Giving a farm tour doesn’t need to be a whole movie production. It can be as simple as pulling out a smartphone and pressing “record.” A virtual farm tour can make a lasting impact on a person’s viewpoint of the dairy industry.
With today’s technology, giving a farm tour is easier than ever. In The Virginia Dairyman, the Dairy Alliance shared some key tips for conducting a virtual tour. Follow these guidelines to improve the quality, effectiveness, and information provided by your virtual tour.
1. Practice makes perfect. Don’t expect to go out into the barn and know exactly what to say and how to act in front of the camera. No football team enters a game without the proper practice and a game plan. Get your game plan ready before you attempt to record.
Start off by doing some research. Even if it is your own farm, there are still components you might not know about. Be sure to investigate the process of dairy production, what products your milk is made into, and other background pieces you might not be familiar with.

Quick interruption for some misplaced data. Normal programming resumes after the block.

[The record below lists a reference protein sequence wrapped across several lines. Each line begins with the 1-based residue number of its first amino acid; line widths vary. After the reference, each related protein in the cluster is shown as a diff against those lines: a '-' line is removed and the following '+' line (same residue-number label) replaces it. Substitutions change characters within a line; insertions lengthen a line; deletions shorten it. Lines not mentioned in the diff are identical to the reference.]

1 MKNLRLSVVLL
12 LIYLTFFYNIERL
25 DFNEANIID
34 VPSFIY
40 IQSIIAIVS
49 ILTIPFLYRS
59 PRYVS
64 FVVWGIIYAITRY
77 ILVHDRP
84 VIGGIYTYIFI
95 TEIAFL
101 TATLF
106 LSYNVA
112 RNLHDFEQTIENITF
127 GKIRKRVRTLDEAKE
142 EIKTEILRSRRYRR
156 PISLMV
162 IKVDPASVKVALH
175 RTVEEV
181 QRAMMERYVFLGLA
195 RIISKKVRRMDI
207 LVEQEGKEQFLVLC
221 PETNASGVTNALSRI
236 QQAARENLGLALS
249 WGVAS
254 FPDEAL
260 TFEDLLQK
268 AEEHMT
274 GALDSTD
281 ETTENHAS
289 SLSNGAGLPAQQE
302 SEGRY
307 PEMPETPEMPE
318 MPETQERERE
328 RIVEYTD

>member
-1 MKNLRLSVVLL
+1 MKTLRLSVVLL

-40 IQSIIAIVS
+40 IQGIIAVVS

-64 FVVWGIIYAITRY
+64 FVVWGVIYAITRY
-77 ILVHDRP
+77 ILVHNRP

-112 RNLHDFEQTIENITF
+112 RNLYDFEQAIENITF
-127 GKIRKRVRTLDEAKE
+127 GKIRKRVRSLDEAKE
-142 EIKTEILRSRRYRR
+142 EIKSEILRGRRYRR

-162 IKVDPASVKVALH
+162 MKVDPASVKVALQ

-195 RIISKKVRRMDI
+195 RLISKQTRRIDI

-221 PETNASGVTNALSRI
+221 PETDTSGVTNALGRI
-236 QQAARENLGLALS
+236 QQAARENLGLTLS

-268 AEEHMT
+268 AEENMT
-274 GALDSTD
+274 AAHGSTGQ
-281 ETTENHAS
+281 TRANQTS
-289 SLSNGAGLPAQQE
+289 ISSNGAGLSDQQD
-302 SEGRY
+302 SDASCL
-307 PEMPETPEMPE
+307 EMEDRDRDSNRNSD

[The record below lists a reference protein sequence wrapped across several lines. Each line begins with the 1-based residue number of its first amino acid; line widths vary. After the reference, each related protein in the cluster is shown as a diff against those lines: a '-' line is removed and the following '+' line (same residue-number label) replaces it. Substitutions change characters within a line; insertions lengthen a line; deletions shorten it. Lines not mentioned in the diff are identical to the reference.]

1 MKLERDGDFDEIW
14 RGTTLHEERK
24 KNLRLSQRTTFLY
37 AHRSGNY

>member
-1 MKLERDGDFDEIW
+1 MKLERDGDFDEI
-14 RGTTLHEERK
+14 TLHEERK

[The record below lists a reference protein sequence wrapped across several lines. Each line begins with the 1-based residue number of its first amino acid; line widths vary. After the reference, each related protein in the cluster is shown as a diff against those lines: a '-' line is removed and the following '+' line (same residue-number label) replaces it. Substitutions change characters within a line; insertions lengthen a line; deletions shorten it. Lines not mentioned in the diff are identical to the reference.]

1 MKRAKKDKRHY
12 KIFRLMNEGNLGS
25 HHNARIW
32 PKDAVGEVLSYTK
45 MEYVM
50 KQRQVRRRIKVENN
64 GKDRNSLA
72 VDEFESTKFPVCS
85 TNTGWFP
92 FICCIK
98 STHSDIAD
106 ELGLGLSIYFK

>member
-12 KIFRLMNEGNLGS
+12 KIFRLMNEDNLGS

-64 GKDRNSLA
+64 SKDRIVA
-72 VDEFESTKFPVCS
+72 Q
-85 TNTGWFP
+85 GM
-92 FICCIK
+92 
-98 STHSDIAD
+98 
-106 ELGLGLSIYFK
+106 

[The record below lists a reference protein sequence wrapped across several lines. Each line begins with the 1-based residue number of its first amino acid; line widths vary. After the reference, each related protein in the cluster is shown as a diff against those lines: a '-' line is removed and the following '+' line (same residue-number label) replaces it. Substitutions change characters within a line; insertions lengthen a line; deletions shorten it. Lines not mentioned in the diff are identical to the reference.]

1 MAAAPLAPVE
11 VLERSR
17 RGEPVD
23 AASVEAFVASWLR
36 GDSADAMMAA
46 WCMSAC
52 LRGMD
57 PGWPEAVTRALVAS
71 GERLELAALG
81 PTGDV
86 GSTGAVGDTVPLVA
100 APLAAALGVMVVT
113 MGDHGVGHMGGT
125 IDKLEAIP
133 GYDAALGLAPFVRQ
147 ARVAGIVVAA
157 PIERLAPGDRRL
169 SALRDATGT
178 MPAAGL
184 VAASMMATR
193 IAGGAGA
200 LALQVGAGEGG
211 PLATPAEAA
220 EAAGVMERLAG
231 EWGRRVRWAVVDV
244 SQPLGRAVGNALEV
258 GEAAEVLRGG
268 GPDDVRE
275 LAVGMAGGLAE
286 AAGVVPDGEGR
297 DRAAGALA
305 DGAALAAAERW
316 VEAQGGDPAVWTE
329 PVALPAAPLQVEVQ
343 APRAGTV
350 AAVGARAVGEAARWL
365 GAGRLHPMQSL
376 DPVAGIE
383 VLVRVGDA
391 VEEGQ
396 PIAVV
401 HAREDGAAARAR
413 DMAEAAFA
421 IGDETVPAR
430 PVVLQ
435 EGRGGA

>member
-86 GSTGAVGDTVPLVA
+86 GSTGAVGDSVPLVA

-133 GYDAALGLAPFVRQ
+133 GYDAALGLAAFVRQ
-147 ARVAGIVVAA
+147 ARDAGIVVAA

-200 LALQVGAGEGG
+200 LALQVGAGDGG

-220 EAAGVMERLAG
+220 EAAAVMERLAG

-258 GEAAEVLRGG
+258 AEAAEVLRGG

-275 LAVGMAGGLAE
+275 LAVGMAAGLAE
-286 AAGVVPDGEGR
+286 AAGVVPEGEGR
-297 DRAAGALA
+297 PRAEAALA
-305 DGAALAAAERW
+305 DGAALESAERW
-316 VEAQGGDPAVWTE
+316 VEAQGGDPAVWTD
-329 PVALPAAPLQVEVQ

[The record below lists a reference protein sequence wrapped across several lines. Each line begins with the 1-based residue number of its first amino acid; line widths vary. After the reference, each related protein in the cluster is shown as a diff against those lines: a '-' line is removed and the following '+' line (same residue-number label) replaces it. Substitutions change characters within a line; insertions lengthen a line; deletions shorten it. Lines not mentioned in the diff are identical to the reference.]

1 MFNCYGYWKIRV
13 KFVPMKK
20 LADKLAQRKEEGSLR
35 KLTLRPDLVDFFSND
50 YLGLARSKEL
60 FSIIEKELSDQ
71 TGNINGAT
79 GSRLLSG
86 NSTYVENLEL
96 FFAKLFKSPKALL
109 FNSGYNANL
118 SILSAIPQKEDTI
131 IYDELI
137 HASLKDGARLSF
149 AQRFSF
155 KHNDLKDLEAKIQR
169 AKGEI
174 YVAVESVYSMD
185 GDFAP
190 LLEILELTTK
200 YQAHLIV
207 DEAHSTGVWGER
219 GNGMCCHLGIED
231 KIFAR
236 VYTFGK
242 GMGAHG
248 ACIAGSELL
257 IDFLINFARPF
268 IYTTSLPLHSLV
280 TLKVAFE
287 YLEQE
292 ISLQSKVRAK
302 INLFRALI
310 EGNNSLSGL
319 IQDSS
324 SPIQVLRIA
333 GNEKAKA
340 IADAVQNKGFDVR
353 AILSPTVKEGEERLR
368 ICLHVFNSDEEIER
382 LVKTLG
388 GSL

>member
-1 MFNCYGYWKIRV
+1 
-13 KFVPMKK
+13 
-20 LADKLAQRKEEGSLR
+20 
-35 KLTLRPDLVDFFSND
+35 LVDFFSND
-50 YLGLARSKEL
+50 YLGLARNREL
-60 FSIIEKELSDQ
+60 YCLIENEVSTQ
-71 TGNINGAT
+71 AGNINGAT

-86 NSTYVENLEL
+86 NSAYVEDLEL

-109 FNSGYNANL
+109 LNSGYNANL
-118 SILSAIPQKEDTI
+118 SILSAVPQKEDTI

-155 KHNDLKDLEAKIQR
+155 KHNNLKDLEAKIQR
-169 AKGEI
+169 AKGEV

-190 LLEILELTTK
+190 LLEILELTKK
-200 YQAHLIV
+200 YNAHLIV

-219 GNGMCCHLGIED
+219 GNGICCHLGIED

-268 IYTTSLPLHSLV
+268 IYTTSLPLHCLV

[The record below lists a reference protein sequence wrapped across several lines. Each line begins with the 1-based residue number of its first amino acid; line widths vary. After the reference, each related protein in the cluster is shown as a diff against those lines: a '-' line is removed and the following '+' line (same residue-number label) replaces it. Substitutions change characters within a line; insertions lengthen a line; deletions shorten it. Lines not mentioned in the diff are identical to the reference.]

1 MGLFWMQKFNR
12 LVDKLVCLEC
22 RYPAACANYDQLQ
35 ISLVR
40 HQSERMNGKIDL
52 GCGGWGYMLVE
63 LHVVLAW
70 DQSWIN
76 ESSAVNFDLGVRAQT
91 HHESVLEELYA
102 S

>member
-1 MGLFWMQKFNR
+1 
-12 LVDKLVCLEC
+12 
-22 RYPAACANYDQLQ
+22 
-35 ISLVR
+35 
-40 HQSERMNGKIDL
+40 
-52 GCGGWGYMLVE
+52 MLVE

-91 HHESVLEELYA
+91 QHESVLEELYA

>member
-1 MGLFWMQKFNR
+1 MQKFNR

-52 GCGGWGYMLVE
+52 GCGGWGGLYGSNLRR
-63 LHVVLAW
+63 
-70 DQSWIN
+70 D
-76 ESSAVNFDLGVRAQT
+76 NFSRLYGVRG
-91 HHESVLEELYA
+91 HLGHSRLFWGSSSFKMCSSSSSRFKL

2. Know your audience. A conversation with kindergarteners is going to look different than talking with experienced dairy farmers. Be sure your content is relevant and understandable for whoever you are talking to. Don’t talk above their heads, but don’t make it too simple.
Expect to receive questions. You know your tour was effective if your audience wants to learn more about you and your operation. Taking the time to answer questions will create a stronger bond between you and your audience.
3. Keep your route simple. Running around the entire dairy can be confusing and exhausting. The last thing you want is to be out of breath during your tour. Tours only need to be 30 to 45 minutes long, so there is not enough time to cover every single aspect of the farm.
Have someone record you. If you try to record yourself, you might not be able to catch the whole picture of the operation with you in it. Also, if you are recording live, this person can read comments and questions to make sure you cover everything and have an informative virtual tour.
Jessica Schmitt grew up working on her family’s dairy farm near Fort Atkinson, Iowa. She recently completed her junior year at Iowa State University where she is triple majoring in dairy science, international agriculture, and agricultural and life sciences education with a communications option. Schmitt served as the 2021 Hoard’s Dairyman editorial intern this summer.